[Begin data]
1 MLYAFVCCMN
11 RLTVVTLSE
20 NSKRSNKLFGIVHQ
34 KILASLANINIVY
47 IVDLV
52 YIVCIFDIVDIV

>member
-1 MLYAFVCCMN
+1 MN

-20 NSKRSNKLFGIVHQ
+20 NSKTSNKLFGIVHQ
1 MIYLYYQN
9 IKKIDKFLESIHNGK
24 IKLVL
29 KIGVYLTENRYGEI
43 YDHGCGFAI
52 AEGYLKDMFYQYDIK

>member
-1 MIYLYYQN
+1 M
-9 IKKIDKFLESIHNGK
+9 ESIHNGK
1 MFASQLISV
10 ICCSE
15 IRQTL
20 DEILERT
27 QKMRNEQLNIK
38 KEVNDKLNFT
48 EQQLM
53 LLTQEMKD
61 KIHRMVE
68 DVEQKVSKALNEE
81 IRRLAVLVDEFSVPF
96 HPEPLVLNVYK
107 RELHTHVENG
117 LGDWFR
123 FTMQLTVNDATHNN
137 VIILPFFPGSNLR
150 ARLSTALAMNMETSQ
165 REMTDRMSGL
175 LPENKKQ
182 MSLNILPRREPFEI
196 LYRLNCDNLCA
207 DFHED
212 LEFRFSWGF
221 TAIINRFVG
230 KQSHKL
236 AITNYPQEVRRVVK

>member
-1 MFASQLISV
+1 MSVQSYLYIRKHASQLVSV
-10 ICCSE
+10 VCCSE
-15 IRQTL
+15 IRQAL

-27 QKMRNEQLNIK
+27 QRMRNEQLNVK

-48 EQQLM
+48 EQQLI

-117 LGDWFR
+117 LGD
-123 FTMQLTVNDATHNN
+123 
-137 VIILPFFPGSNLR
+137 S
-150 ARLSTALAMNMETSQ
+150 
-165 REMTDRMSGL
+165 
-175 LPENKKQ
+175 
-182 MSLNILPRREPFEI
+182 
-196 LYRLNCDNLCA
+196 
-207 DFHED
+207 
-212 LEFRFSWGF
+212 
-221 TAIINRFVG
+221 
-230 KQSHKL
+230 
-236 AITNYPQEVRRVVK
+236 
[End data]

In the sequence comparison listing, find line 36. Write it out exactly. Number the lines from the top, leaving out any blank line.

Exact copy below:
117 LGDWFR